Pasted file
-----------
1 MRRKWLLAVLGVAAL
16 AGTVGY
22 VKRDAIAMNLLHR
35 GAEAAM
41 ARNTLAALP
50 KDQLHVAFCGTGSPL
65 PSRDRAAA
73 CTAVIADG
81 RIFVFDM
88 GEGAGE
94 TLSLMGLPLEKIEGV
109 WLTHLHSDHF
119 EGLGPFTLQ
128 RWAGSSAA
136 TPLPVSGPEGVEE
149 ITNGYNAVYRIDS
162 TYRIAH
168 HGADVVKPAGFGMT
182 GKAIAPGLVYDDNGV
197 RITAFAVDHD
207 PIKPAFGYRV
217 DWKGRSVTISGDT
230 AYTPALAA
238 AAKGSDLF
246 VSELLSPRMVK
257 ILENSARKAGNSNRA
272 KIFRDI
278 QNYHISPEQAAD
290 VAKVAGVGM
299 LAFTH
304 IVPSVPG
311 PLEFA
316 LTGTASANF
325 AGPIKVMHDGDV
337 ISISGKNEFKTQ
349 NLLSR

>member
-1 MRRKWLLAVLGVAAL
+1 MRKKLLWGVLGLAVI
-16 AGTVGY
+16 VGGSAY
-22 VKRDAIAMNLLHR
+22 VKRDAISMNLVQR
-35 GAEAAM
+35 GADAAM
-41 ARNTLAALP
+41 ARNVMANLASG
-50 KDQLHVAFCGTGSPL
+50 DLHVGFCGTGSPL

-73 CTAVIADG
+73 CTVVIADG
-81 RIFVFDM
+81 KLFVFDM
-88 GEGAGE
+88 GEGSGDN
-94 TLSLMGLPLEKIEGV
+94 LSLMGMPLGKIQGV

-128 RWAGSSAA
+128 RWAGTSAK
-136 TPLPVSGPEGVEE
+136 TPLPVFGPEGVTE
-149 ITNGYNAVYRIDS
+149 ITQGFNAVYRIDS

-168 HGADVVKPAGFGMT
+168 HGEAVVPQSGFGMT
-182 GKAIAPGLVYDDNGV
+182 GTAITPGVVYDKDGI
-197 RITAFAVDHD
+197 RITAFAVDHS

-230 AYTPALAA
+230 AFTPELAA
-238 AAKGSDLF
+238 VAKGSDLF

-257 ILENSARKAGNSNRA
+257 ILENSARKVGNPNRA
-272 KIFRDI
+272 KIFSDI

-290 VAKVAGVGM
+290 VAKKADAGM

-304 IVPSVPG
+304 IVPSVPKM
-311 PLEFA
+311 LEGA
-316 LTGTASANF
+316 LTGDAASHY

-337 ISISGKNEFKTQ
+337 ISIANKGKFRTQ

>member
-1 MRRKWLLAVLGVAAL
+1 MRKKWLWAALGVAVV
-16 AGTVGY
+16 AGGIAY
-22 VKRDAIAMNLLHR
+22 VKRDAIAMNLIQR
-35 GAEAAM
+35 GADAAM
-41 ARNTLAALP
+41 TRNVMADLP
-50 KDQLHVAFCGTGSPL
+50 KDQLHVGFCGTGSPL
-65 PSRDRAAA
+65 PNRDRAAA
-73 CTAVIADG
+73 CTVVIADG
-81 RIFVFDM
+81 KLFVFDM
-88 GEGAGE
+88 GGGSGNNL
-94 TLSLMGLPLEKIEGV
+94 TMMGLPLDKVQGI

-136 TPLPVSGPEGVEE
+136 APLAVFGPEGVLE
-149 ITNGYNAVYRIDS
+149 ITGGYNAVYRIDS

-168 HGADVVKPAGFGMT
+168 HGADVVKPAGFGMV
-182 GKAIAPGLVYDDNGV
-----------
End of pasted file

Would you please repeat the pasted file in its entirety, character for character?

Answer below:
1 MRRKWLLAVLGVAAL
16 AGTVGY
22 VKRDAIAMNLLHR
35 GAEAAM
41 ARNTLAALP
50 KDQLHVAFCGTGSPL
65 PSRDRAAA
73 CTAVIADG
81 RIFVFDM
88 GEGAGE
94 TLSLMGLPLEKIEGV
109 WLTHLHSDHF
119 EGLGPFTLQ
128 RWAGSSAA
136 TPLPVSGPEGVEE
149 ITNGYNAVYRIDS
162 TYRIAH
168 HGADVVKPAGFGMT
182 GKAIAPGLVYDDNGV
197 RITAFAVDHD
207 PIKPAFGYRV
217 DWKGRSVTISGDT
230 AYTPALAA
238 AAKGSDLF
246 VSELLSPRMVK
257 ILENSARKAGNSNRA
272 KIFRDI
278 QNYHISPEQAAD
290 VAKVAGVGM
299 LAFTH
304 IVPSVPG
311 PLEFA
316 LTGTASANF
325 AGPIKVMHDGDV
337 ISISGKNEFKTQ
349 NLLSR

>member
-1 MRRKWLLAVLGVAAL
+1 MRKKLLWGVLGLAVI
-16 AGTVGY
+16 VGGSAY
-22 VKRDAIAMNLLHR
+22 VKRDAISMNLVQR
-35 GAEAAM
+35 GADAAM
-41 ARNTLAALP
+41 ARNVMANLASG
-50 KDQLHVAFCGTGSPL
+50 DLHVGFCGTGSPL

-73 CTAVIADG
+73 CTVVIADG
-81 RIFVFDM
+81 KLFVFDM
-88 GEGAGE
+88 GEGSGDN
-94 TLSLMGLPLEKIEGV
+94 LSLMGMPLGKIQGV

-128 RWAGSSAA
+128 RWAGTSAK
-136 TPLPVSGPEGVEE
+136 TPLPVFGPEGVTE
-149 ITNGYNAVYRIDS
+149 ITQGFNAVYRIDS

-168 HGADVVKPAGFGMT
+168 HGEAVVPQSGFGMT
-182 GKAIAPGLVYDDNGV
+182 GTAITPGVVYDKDGI
-197 RITAFAVDHD
+197 RITAFAVDHS

-230 AYTPALAA
+230 AFTPELAA
-238 AAKGSDLF
+238 VAKGSDLF

-257 ILENSARKAGNSNRA
+257 ILENSARKVGNPNRA
-272 KIFRDI
+272 KIFSDI

-290 VAKVAGVGM
+290 VAKKADAGM

-304 IVPSVPG
+304 IVPSVPKM
-311 PLEFA
+311 LEGA
-316 LTGTASANF
+316 LTGDAASHY

-337 ISISGKNEFKTQ
+337 ISIANKGKFRTQ

>member
-1 MRRKWLLAVLGVAAL
+1 MRKKWLWAALGVAVV
-16 AGTVGY
+16 AGGIAY
-22 VKRDAIAMNLLHR
+22 VKRDAIAMNLIQR
-35 GAEAAM
+35 GADAAM
-41 ARNTLAALP
+41 TRNVMADLP
-50 KDQLHVAFCGTGSPL
+50 KDQLHVGFCGTGSPL
-65 PSRDRAAA
+65 PNRDRAAA
-73 CTAVIADG
+73 CTVVIADG
-81 RIFVFDM
+81 KLFVFDM
-88 GEGAGE
+88 GGGSGNNL
-94 TLSLMGLPLEKIEGV
+94 TMMGLPLDKVQGI

-136 TPLPVSGPEGVEE
+136 APLAVFGPEGVLE
-149 ITNGYNAVYRIDS
+149 ITGGYNAVYRIDS

-168 HGADVVKPAGFGMT
+168 HGADVVKPAGFGMV
-182 GKAIAPGLVYDDNGV